Q. When you went into the underground did you know beforehand what you wanted to capture?

A. Very often it was very spontaneous and it usually happened to be when I had time and chose to take my camera in the underground. I never really spent a lot of time anywhere. I would be there with my camera for anywhere from half of an hour to a few hours, but I was also limited by the battery of my camera, which never lasted for more than about 20 minutes of shooting time at best. When I made my second trip to Poland in 1991, then using only a still camera, I also went to Prague and Budapest and spent one day in each city recording sounds and taking photos. Then I was invited to Moscow and did the same. Continually I returned to Paris more than anywhere. I came back to Paris numerous times and I became fascinated with certain subjects, one being the station, “Bonne Nouvelle” (Good News), because I found a very ironic relationship between the name of the station and the posters that were often next to the name on the wall. The first one I saw, which was in 1989, was a picture of Charles de Gaulle leading a parade at the victory celebration of the liberation of Paris. This was a government sponsored poster that was connected with the celebration of the French Revolution Bicentennial of 1989.

Bonne Nouvelle (Good News)

I came back another time and saw one that was very ironic. It was a United Benetton ad which said, “HIV Positive” on the skin of someone. I photographed it so “HIV Positive” was no longer associated with the company logo but instead with the name of the metro station.

Bonne Nouvelle (Good News)

Another government sponsored poster showed a poor child looking very sad while standing before a trash can and above her it says, “This world, we can change it.” Another merely shows a fisted hand with an open thumb pointing straight up. So, everytime I came to Paris I went to this particular station with a camera and later video camera, but most of the documentation was done very, very fast.

Q. When you speak of “Bonne Nouvelle,” for example, is it a social vision? Is the underground for you a reflection of something social…?

A. Of course, it’s life. For me it became a test tube, a particular place to do a study of humanity, perhaps a generally more poor segment of humanity, but a very open one, because there are many people of many cultures travelling through the undergound. Although I’ve so far only done this travel of my own through the Western Hemisphere, there’s tremendous influence from other parts of the world in the underground and one comes in contact with them. On some city streets it’s not so different, but in the underground it becomes something more of a controlled environment and everything becomes more accentuated. More like an artwork in a gallery, there’s less distraction of what’s around whatever you’re focusing on.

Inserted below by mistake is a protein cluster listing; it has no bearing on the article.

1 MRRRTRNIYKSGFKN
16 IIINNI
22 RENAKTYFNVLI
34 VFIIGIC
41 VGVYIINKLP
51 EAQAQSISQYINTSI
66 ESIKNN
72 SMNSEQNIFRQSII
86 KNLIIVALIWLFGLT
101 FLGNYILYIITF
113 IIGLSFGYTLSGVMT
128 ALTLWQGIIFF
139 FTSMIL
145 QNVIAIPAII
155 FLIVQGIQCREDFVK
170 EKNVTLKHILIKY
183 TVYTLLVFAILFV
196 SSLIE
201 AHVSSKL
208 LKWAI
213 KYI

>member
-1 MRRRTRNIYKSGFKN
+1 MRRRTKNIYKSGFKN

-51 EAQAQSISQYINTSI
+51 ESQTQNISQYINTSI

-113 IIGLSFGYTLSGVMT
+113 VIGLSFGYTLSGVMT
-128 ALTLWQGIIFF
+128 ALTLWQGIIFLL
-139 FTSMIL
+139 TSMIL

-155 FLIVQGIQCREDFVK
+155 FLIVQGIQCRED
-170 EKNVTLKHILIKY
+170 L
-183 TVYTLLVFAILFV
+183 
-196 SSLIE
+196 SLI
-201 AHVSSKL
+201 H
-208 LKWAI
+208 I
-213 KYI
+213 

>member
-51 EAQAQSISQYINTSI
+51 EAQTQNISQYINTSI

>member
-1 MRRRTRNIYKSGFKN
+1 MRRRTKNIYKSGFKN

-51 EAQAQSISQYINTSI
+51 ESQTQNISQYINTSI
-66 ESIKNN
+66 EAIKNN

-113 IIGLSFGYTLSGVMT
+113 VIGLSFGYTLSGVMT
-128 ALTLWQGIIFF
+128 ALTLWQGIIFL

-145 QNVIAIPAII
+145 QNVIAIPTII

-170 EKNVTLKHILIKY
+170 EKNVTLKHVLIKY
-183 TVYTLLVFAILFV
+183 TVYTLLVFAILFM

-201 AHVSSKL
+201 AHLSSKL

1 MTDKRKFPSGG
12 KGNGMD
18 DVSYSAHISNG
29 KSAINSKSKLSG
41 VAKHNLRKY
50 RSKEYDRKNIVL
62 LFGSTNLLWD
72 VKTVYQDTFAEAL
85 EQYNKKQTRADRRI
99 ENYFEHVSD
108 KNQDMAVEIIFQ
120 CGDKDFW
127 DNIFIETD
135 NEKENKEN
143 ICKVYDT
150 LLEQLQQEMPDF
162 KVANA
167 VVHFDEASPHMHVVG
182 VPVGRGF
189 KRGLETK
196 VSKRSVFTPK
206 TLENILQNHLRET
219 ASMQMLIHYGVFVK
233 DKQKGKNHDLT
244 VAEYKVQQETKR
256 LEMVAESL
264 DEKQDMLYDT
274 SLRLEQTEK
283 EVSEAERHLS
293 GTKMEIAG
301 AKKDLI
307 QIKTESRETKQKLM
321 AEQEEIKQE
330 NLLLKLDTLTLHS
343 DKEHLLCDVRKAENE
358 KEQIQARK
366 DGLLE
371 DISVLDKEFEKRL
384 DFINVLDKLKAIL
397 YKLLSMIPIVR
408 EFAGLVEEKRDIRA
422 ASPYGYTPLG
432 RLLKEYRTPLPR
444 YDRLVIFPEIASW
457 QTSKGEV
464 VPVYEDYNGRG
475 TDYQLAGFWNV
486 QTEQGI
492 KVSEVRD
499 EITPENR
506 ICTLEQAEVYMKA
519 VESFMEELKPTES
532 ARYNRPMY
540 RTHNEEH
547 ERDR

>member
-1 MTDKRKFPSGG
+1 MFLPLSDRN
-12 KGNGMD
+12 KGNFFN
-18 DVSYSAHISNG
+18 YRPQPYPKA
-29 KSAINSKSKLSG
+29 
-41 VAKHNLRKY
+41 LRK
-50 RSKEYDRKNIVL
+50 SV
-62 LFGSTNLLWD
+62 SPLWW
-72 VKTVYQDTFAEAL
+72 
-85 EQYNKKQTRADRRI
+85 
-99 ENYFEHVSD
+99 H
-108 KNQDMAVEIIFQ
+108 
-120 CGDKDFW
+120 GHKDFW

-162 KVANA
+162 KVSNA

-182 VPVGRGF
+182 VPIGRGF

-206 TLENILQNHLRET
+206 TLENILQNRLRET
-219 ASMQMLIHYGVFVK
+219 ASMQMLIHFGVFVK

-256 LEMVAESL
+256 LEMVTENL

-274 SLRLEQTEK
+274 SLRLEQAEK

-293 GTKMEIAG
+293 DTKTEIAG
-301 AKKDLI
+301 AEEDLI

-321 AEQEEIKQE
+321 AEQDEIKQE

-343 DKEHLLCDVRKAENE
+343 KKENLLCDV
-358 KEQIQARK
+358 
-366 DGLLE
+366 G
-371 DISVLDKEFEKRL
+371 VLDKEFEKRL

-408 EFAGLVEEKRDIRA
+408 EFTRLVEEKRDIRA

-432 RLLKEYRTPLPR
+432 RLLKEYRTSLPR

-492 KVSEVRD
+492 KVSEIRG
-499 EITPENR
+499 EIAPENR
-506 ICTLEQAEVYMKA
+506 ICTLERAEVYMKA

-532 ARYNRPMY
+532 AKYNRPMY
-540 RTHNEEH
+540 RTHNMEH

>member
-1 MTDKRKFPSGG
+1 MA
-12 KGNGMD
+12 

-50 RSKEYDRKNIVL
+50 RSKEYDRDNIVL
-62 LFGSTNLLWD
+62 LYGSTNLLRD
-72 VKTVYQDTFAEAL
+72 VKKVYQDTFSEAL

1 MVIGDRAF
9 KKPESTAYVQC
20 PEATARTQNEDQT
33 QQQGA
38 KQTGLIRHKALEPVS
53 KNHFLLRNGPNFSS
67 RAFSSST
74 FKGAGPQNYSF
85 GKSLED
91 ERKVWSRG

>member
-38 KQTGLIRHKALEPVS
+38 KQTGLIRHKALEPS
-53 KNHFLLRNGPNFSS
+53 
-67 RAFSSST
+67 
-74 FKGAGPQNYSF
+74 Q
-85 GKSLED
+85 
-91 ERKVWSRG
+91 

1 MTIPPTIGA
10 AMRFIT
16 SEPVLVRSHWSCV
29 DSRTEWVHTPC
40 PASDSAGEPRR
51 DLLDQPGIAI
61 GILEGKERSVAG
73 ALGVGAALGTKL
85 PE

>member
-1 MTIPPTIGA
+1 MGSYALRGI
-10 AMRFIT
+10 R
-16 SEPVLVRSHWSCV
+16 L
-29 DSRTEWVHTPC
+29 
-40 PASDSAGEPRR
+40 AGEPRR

It’s also a subject which covers territory of many parts of the globe and shows a relationship between all of humanity. You recognize cultural differences but also our similarities as humans: the languages that are different, as are the announcements of the train stations that are often heard inside of the train cars. Yet, the maps are color coded in such a way that someone can understand where they’re going quite easily without having to read written language or instructions.

At the same time, there’s much to be said in many delicate ways about social issues, social realities, which my film covers a lot. Of course, I mentioned HIV, well I don’t take a position on this – I certainly don’t think that it’s a positive thing – it’s a statement also about our perception of good and bad, black and white. One of the themes that I myself didn’t consciously realize until the film was finished is the issue of danger. Throughout the film there are many symbols of danger. There’s one sign that says: “Danger Third World.”

I created that by changing a sign in the underground in Boston which said: “Danger Third Rail.” The third rail is the electrical rail and if you fall on the third rail you’re dead, or at least badly shocked. I thought of this as an irony. You see a man falling; it’s a little sign about falling onto that third rail. You see an overhead illuminated sign with one word: “Alarm.”

There is the announcement of a driver being attacked, which is ironic because then the people are told they can enter the train for free.